3. I really appreciate how good your photos are, because on the rare occasion I see an interesting bug or a plant to try to capture close up, there is always a breeze and I fail miserably!

  4. Amazing collection of photos – love all the diverse pollinators you show here! Sad that bees are getting hit on your turf as well. We depend on these friends more than most folks realize. Yet the spraying goes on. 😦

  5. Liz- Your South Africa pollinator portraits are outstanding, and the information about specific adaptations, and the relationships with pollinators is fascinating. I didn’t know that some rodents also play a role in pollination. Thank you for all the research and time spent capturing flora and fauna. It’s heartbreaking that bee populations there are also facing dramatic declines. I hope the National Strategy to Promote the Health of Honey Bees and other Pollinators that Obama signed last month will have enough traction to inspire positive outcomes for pollinators here.
    ___
    I am going to look into Vello extension tubes. You achieved very crisp and detailed shots… WOW!
    Thanks again for participating in this challenge and helping others learn-

    Jane

    1. Hi Jane, i’m enjoying the subjects you pick, they’re topical on a global perspective. The bee crisis is disturbing and needs national strategy and that high level of legislation… too many random operatives here in SA and no clear policy on how to deal with the Foulbrood disease. Hopefully other countries can follow Obama’s lead. I was interested in Dina’s comments too, that Oslo has planted a “super highway’ for bees by planting nectar plants through the city. Also interesting to learn how many cities are introducing bee -hives on top of highrise buildings.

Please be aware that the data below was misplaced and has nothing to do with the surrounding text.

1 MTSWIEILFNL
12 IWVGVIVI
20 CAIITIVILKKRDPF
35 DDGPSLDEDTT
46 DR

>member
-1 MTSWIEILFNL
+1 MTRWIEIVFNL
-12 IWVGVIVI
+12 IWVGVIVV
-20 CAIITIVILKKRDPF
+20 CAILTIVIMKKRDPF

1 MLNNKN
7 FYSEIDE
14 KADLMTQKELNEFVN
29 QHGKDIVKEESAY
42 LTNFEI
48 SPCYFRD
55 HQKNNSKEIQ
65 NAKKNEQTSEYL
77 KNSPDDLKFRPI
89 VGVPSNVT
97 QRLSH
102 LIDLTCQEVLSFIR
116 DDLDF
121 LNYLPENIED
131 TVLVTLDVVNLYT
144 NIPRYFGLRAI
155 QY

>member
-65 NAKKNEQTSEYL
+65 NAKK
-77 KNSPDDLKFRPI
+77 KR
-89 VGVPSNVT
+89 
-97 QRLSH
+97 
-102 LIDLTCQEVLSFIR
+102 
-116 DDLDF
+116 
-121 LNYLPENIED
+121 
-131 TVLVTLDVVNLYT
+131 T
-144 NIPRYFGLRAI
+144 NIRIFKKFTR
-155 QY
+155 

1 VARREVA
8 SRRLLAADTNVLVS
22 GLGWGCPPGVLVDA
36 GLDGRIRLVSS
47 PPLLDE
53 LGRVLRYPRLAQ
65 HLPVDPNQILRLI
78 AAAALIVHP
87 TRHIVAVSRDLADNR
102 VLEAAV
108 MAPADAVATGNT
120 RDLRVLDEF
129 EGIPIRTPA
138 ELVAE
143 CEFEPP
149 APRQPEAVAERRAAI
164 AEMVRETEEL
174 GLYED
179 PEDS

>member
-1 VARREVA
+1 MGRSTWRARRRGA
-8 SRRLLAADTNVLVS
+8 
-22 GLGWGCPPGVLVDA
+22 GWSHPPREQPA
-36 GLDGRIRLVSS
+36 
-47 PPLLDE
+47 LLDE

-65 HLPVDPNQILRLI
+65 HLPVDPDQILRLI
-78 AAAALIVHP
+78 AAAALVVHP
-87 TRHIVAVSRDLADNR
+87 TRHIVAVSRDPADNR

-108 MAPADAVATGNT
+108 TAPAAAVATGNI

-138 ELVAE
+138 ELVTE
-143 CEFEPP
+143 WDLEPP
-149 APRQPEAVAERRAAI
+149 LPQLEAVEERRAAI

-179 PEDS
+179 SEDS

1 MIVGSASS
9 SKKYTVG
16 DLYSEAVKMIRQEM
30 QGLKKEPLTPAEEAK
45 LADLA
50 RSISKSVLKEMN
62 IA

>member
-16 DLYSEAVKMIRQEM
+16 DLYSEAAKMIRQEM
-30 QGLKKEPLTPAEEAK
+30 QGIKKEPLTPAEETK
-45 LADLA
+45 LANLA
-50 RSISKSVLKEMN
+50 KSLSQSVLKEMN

The Vello’s are brilliant.. need patience though in getting the focus right.

      1. With new stories daily about the perils pollinators face, and the stresses / strains on ecosystems… it is a breath of fresh air to share the positive/ good actions that are occurring. Could that be why we are so dedicated, as a blogging community, to let others see more of the “good” side of things than we usually see in the news?

        As always, it’s a nice part of the day to have these conversations with you, Liz. I love having the window and perspective on SA… a place so far from here.
        ~Jane

  6. Your macro photos are inspiring Liz. And as Dina commented, your article a joy to read. It’s a worry about the bee population, let’s hope it is not too late.

    1. Thanks for the supportive comments, Jude. This is a real wake-up call on the health of the bees! The crisis here has been ignored for the past two decades. And the story gets worse because there is no one authority advising how to tackle the issue or take measures across the whole country. It’s all too piecemeal, and will they use antibiotics for the bees or pesticide against the bacterium? There doesn’t appear to be any consensus. So sad!

    1. Thanks for your comments, Christian. Yes, lets hope that better awareness drives the solutions to fixing a healthier bee population. I had another look at your site, and green with envy at the places your travels are taking you. Nifty, those little extension tubes – do the trick in increasing reproduction magnification, without costing too much. Happy clicking….